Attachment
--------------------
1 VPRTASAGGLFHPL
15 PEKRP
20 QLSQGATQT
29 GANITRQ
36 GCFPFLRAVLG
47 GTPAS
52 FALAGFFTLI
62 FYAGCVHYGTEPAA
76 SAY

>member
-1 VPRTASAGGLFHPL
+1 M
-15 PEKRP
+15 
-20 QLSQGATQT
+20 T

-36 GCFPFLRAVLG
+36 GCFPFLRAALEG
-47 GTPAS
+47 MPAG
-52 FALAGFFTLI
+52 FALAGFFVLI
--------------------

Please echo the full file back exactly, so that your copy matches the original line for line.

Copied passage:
1 VPRTASAGGLFHPL
15 PEKRP
20 QLSQGATQT
29 GANITRQ
36 GCFPFLRAVLG
47 GTPAS
52 FALAGFFTLI
62 FYAGCVHYGTEPAA
76 SAY

>member
-1 VPRTASAGGLFHPL
+1 M
-15 PEKRP
+15 
-20 QLSQGATQT
+20 T

-36 GCFPFLRAVLG
+36 GCFPFLRAALEG
-47 GTPAS
+47 MPAG
-52 FALAGFFTLI
+52 FALAGFFVLI